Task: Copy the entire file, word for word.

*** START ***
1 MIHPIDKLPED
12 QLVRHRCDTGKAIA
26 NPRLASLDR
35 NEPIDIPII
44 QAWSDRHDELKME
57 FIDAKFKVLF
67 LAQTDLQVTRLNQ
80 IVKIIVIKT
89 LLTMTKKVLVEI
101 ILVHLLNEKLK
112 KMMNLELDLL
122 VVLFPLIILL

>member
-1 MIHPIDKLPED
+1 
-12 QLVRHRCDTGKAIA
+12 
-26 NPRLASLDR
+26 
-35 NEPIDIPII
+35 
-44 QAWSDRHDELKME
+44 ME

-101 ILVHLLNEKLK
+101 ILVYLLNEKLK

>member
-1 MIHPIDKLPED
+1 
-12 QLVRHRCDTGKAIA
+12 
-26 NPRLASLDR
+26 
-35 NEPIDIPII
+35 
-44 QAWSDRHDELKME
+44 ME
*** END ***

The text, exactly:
1 MIHPIDKLPED
12 QLVRHRCDTGKAIA
26 NPRLASLDR
35 NEPIDIPII
44 QAWSDRHDELKME
57 FIDAKFKVLF
67 LAQTDLQVTRLNQ
80 IVKIIVIKT
89 LLTMTKKVLVEI
101 ILVHLLNEKLK
112 KMMNLELDLL
122 VVLFPLIILL

>member
-1 MIHPIDKLPED
+1 
-12 QLVRHRCDTGKAIA
+12 
-26 NPRLASLDR
+26 
-35 NEPIDIPII
+35 
-44 QAWSDRHDELKME
+44 ME

-101 ILVHLLNEKLK
+101 ILVYLLNEKLK

>member
-1 MIHPIDKLPED
+1 
-12 QLVRHRCDTGKAIA
+12 
-26 NPRLASLDR
+26 
-35 NEPIDIPII
+35 
-44 QAWSDRHDELKME
+44 ME